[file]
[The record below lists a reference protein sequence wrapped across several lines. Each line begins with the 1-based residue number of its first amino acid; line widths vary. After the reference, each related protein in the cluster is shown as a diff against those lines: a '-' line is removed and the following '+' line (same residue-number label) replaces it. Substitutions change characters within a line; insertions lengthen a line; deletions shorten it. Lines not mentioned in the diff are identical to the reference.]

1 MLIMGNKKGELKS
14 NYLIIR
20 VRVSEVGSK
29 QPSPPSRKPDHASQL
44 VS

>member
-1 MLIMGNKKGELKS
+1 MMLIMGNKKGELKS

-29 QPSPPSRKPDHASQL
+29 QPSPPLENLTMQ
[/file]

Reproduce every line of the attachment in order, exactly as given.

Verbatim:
[The record below lists a reference protein sequence wrapped across several lines. Each line begins with the 1-based residue number of its first amino acid; line widths vary. After the reference, each related protein in the cluster is shown as a diff against those lines: a '-' line is removed and the following '+' line (same residue-number label) replaces it. Substitutions change characters within a line; insertions lengthen a line; deletions shorten it. Lines not mentioned in the diff are identical to the reference.]

1 MLIMGNKKGELKS
14 NYLIIR
20 VRVSEVGSK
29 QPSPPSRKPDHASQL
44 VS

>member
-1 MLIMGNKKGELKS
+1 MMLIMGNKKGELKS

-29 QPSPPSRKPDHASQL
+29 QPSPPLENLTMQ